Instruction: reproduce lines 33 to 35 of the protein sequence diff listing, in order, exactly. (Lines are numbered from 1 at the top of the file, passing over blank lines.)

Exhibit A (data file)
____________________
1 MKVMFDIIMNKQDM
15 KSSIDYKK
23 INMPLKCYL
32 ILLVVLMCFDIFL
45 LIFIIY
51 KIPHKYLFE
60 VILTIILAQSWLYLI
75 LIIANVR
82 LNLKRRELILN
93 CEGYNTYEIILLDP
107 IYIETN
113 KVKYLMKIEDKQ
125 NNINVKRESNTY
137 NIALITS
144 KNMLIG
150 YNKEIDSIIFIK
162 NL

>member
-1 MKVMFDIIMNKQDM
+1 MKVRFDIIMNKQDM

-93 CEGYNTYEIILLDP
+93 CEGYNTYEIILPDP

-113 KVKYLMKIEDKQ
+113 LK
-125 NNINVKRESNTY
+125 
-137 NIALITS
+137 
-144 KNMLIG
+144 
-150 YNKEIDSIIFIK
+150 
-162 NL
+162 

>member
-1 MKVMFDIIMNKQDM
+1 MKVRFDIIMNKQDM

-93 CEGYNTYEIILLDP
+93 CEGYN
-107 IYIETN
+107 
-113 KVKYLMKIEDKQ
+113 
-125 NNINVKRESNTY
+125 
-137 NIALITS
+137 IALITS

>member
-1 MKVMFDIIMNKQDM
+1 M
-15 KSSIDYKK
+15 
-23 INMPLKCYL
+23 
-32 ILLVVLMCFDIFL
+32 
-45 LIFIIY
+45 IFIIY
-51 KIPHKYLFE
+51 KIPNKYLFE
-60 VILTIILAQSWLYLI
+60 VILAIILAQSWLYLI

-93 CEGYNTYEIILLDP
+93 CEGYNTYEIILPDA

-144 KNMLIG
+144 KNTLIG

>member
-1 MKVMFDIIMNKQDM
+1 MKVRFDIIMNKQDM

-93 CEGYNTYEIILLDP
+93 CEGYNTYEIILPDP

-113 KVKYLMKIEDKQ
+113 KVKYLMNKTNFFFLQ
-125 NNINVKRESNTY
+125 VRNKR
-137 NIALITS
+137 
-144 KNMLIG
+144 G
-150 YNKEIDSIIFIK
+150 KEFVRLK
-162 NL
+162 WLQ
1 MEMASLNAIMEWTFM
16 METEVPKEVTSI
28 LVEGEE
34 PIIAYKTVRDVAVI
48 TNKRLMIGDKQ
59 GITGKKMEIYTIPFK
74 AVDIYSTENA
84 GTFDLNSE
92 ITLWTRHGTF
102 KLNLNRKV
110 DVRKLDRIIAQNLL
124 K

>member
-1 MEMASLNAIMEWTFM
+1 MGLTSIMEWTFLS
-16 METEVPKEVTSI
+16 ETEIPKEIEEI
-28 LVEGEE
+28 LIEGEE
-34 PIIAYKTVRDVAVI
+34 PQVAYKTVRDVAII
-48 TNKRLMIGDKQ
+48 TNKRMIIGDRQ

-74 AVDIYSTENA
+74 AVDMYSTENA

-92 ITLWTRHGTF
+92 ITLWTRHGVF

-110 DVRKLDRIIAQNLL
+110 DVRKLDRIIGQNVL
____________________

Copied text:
-162 NL
+162 

>member